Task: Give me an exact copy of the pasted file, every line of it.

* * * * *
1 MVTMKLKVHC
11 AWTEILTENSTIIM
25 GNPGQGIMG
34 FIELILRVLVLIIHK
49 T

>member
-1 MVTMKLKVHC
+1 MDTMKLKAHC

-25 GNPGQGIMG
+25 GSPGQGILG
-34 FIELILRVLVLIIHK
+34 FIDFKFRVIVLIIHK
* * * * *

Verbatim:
1 MVTMKLKVHC
11 AWTEILTENSTIIM
25 GNPGQGIMG
34 FIELILRVLVLIIHK
49 T

>member
-1 MVTMKLKVHC
+1 MDTMKLKAHC

-25 GNPGQGIMG
+25 GSPGQGILG
-34 FIELILRVLVLIIHK
+34 FIDFKFRVIVLIIHK